The ten film noir posters I wrote about today represent a good range of what the genre had to offer in the 1940s and 1950s—from grubby little B-pictures to tonier Hollywood productions—but it doesn’t include the poster for one of my favorite noirs, 1944’s Murder, My Sweet. (That poster is #53 in Mark Fertig’s book, by the way.) One of the earliest examples of the genre, Murder, My Sweet stars Dick Powell as Raymond Chandler’s oft-depicted detective Philip Marlowe, who takes a simple case that grows more complicated and dangerous with each new lead. Powell plays Marlowe with sublime cool—even though he spends pretty much the entire movie getting beaten up. Meanwhile, director Edward Dmytryk and cinematographer Harry Wild evoke Marlowe’s concussed fog by filling the screen with inky black, giving the film the cloudy, disjointed feel of a dream; and John Paxton’s screenplay honors the punchiness of Chandler’s prose with lines like, “I felt pretty good, like an amputated leg.” Even one of the first lines in the movie gets across the wit and the sting that makes it so special, as a cop questions Marlowe and wearily says, “We don’t like you, but it ain’t personal.” Murder, My Sweet airs tonight at 9:15 p.m. Eastern on Turner Classic Movies. It’s an absolute treat.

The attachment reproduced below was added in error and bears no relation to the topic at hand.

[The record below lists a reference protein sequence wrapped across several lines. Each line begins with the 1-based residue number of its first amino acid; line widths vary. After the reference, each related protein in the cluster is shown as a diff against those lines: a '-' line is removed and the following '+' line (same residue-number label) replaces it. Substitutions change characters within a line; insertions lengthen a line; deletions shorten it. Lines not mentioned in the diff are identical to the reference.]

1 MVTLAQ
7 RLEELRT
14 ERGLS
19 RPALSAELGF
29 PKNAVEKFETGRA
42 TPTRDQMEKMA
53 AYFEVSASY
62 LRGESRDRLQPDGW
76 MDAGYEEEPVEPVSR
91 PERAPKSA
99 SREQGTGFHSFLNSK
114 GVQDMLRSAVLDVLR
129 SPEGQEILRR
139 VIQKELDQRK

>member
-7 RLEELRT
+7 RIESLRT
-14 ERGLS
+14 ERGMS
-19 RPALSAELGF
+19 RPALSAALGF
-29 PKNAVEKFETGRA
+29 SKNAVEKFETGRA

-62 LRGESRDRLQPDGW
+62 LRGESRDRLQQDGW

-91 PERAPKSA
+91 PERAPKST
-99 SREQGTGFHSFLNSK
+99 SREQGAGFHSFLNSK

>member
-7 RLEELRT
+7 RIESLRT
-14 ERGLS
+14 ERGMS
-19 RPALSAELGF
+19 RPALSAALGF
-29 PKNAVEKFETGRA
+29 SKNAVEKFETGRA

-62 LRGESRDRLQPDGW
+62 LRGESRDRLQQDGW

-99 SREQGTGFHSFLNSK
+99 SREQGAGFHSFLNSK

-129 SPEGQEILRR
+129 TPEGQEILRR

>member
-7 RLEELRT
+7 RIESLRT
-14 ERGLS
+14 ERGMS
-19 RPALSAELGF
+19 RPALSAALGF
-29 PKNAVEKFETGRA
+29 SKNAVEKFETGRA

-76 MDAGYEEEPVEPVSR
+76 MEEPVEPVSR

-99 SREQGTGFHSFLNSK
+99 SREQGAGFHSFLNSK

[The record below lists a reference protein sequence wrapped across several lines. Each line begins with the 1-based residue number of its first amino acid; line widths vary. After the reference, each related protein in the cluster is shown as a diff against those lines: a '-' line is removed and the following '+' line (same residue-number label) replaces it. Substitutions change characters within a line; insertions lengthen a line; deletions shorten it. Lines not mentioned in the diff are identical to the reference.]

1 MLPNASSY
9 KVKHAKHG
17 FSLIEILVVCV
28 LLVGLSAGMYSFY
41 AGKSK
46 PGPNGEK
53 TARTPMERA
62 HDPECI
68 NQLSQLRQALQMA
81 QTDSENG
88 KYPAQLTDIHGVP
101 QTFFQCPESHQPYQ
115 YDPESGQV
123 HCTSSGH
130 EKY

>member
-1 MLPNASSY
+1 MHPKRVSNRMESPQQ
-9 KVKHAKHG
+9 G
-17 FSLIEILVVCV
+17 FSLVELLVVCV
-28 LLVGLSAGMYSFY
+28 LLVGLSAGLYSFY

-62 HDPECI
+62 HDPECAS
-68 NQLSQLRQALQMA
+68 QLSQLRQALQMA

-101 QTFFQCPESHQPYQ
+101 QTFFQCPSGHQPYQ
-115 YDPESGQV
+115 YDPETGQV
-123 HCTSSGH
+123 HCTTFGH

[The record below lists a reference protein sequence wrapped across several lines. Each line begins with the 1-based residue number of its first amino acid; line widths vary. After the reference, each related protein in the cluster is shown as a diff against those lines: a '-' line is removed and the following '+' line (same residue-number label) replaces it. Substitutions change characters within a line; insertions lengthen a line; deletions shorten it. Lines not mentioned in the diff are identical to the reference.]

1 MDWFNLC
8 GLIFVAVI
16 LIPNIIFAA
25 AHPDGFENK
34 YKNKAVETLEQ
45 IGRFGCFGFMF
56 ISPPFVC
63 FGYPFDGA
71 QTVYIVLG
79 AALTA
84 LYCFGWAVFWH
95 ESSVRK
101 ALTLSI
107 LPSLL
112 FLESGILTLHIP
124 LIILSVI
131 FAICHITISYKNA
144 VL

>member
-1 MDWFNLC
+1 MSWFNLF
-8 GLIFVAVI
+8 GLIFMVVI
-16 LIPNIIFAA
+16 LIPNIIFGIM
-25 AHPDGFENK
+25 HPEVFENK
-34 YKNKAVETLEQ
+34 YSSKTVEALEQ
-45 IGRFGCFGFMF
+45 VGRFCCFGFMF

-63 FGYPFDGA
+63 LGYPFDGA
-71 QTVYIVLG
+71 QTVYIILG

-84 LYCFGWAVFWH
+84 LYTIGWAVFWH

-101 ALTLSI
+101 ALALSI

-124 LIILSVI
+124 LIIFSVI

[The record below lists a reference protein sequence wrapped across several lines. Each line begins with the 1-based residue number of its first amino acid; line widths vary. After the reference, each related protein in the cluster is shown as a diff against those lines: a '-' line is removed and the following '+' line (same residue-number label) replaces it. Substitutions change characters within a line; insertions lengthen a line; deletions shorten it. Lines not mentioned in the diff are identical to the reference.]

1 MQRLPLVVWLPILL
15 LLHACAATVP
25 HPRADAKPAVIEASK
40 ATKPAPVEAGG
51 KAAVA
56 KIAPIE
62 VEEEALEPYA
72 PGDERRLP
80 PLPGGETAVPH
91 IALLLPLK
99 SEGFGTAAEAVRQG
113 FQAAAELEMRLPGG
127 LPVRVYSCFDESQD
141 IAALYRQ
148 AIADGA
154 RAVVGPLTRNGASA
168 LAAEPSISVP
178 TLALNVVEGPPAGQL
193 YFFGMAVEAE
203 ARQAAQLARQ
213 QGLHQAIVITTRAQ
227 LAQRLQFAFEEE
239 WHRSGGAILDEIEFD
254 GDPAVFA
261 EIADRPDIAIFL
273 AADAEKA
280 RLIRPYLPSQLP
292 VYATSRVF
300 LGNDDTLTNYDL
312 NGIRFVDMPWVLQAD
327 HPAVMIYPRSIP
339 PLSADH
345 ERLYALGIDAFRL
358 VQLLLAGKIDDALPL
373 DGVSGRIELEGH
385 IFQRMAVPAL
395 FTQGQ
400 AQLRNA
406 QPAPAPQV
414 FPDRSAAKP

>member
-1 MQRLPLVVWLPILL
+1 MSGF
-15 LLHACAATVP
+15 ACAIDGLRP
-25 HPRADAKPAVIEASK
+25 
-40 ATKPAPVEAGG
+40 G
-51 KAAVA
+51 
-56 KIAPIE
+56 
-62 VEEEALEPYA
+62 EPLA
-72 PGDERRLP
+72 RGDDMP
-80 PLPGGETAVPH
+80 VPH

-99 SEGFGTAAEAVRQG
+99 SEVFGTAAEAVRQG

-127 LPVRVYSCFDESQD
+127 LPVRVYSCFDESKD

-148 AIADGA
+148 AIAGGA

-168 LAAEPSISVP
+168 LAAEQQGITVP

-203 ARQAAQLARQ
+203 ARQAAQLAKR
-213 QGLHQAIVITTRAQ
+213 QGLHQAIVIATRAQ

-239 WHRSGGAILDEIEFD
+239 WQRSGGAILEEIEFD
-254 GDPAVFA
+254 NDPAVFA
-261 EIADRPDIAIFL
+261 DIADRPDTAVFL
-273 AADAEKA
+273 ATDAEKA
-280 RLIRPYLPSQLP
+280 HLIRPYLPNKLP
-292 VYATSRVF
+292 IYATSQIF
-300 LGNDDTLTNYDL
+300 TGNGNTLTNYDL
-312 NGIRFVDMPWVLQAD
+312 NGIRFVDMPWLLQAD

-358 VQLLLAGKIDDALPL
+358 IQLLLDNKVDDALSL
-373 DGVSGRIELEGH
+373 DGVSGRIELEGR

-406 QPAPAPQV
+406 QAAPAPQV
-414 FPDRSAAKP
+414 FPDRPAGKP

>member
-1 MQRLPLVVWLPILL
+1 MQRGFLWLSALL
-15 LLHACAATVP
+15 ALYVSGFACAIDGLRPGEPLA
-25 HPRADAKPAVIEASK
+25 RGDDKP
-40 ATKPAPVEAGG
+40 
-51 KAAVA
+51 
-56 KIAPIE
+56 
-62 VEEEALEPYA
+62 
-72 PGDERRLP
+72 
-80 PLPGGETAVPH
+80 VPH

August 25, 2014 newsreel